Healthy Treats For Horses

With all the talk in the news about how bad for you sugar is many of us are reducing the amount we eat and understandably want to reduce the amount we feed to our horses in treats. While this is, of course, a good thing it can be difficult to know what treats are the healthiest for horses and which ones should be avoided at all costs. Obviously you don’t want to feed your horse huge amounts of sugar cubes but did you know what watermelon makes an excellent alternative?

What human foods can horses eat?

It’s great to be able to share your food with your horse but not all human foods are suitable, or even safe, for your horse to eat. We all know that you should never feed chocolate to horses (or any animal for that matter) but did you know the same goes for onions, garlic and chives? For a more extensive list of what you shouldn’t feed to your horse click here. Knowing what you can’t feed to your horse is one thing but obviously you want to know what you can feed him. Below is a list of some of the more popular human foods that can, in moderation, be fed to horses – although all fruits or vegetables should have their pips, seeds or stones removed. As with humans though, horses can and do suffer from allergies so if your horse displays any adverse reactions to anything stop feeding it straight away and if necessary speak to the vet. 

  • Apples
  • Apricots
  • Bananas
  • Beets
  • Blackberries
  • Blueberries
  • Carrots
  • Celery
  • Cherries
  • Coconut
  • Corn
  • Dates
  • Figs
  • Grapes (including raisins)
  • Grapefruit
  • Horseradish
  • Lettuce
  • Mangoes
  • Melon (especially watermelons)
  • Oranges
  • Peach
  • Peanut Butter
  • Pears
  • Pineapple
  • Plums
  • Pumpkin
  • Rutabagas (or swede)
  • Squash
  • Strawberries
  • Sweet Potatoes
  • Turnips

What fruit can horses eat?

I know that I’ve included some fruits above but there’s too many that horses can eat to list them all so instead I thought it might be more helpful to group them by type and include a few examples of fruits that are in that group.

  • Citrus – Including lemons, limes, oranges, grapefruits, etc. Don’t feed the peel or pips though.
  • Stoned fruit – Generally any fruit that contains one large stone, fruits such as apricots, plums and peaches. Again you must remove the stone before feeding them to your horse.
  • Berries – Berries such as blueberries, strawberries (although not technically a berry) and raspberries. You might be surprised to know that the avocado is scientifically classed as a berry but they must not be fed to horses.
  • Melons – All melons are suitable for horses but they especially love watermelon. Unlike citrus fruits though the rind of melons is okay for horses to eat.
  • Pome – Pome is derived from the Latin word for fruit and contains things such as apples, pears, quinces and hawthorn berries.

What are good snacks for horses?

As with all treats they should be fed in moderation and with that in mind, any healthy treat that you feed to your horse is going to be good. If you want to feed your horse treats that will not only be tasty but will do them some good too then you can’t go wrong with things like hawthorn berries and mint leaves. Both of them will help your horse’s digestion but hawthorn berries have a multitude of other benefits too. They’re known to increase stamina and help ease symptoms of rheumatism as well as helping horses with laminitis and navicular syndrome.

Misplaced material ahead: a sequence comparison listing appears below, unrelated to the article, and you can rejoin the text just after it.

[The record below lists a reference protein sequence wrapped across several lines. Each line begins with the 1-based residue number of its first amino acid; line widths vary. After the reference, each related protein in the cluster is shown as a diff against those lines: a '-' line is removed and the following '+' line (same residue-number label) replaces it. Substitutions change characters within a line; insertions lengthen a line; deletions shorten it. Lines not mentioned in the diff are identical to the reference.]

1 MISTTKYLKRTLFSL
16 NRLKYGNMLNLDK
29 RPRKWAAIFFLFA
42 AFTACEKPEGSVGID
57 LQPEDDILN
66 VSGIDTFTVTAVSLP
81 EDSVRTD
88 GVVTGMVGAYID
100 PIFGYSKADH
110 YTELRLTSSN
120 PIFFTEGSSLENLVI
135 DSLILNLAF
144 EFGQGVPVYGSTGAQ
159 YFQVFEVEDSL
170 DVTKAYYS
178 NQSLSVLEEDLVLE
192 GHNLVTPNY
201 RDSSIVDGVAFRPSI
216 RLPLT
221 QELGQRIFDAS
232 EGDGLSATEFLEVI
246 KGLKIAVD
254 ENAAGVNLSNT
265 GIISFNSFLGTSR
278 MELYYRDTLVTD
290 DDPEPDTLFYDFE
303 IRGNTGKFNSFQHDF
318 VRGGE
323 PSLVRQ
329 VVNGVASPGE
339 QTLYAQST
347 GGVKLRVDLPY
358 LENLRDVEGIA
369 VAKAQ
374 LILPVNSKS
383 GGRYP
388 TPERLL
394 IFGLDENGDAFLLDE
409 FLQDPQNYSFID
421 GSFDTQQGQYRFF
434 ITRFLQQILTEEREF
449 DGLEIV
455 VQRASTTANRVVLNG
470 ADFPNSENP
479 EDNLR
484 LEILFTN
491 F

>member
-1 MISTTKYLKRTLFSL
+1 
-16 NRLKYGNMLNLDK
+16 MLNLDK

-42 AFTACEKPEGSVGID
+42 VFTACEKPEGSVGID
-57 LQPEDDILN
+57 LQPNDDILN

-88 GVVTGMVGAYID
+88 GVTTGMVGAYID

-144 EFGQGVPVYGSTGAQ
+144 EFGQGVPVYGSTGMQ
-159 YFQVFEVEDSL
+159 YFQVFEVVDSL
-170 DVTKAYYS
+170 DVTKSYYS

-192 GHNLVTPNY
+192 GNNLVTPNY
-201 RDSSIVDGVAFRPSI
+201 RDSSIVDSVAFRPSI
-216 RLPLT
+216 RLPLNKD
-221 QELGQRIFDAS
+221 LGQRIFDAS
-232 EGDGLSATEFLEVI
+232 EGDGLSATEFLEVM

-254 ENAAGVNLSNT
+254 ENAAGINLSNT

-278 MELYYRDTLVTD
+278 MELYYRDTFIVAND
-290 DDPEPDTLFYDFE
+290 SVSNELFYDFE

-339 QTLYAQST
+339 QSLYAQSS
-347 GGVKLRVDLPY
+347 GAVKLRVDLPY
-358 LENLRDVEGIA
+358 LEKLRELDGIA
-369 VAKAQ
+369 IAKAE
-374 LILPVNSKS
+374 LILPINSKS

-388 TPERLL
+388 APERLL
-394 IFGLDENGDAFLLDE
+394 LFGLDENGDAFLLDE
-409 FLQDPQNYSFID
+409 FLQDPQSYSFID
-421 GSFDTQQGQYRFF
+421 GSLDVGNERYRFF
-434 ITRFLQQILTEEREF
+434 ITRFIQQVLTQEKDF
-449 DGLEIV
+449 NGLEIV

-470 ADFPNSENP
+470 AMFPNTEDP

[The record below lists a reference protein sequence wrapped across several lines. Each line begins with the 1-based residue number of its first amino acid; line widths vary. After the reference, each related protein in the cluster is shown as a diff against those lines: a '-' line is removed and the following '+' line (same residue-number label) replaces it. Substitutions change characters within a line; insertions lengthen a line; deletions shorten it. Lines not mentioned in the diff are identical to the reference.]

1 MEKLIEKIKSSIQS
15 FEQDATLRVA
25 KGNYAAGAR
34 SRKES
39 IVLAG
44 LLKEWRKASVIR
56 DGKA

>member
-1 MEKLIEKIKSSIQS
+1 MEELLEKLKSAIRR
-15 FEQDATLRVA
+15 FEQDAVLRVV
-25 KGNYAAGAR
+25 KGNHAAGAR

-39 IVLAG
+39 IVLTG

Can horses eat peanut butter?

Who doesn’t like a peanut butter sandwich, either with jelly, banana, tomato or on its own and horses are no exception at all. Just because they love peanut butter it doesn’t mean that they can safely eat it and while there is some disagreement about it the consensus is that, as an occasional treat, it’s okay for them to have a little bit of peanut butter. If your horse is overweight or suffers from equine metabolic syndrome (a medical term used to describe a horse that’s resistant to insulin) then I wouldn’t feed them peanut butter because of the naturally high levels of sugar. Of course, if your horse has a nut allergy then you absolutely shouldn’t feed them peanut butter either.

So does that mean that I can share my peanut butter sandwiches with my horse? 

Sadly no I’m afraid it doesn’t, while they will almost definitely eat it the bread isn’t good for them. A horse’s digestive system was never meant to cope with processed food so, while some horses will be okay, I would never recommend feeding bread to them. It can get stuck in the digestive tract and then drastically increases the chance of colic.

What do horses like to eat the most?

Let’s be honest horses will eat most things, regardless of whether it’s healthy or not but what do they really like to eat? You’ll be very hard pushed to find a horse that doesn’t things like apples and carrots but if you’ve ever watched a horse eating watermelon you’ll know they go potty for them!! Horses also love anything with sugar in (regardless of whether its artificially added sugars or those that occur naturally), this is because the sugars make them salivate more which in turn aids digestion. Somehow horses seem to instinctively know what will help them.

Are mints okay to feed to horses?

Horses have a very delicate digestive system and mint actually helps with the digestive process, and of course, they absolutely love mints too! If you’re after a healthy treat for your horse though mints might not be the best option, even special mints for horses contain a lot of sugar. If you’re not keen on giving your horse sugary treats then why not feed them a few mint leaves? This while have the same benefit on their digestion but without the sugar. You could even make mint flavored treats if you wanted to, just follow the recipe on the next page.

Page 2 – Healthy horse treat recipes

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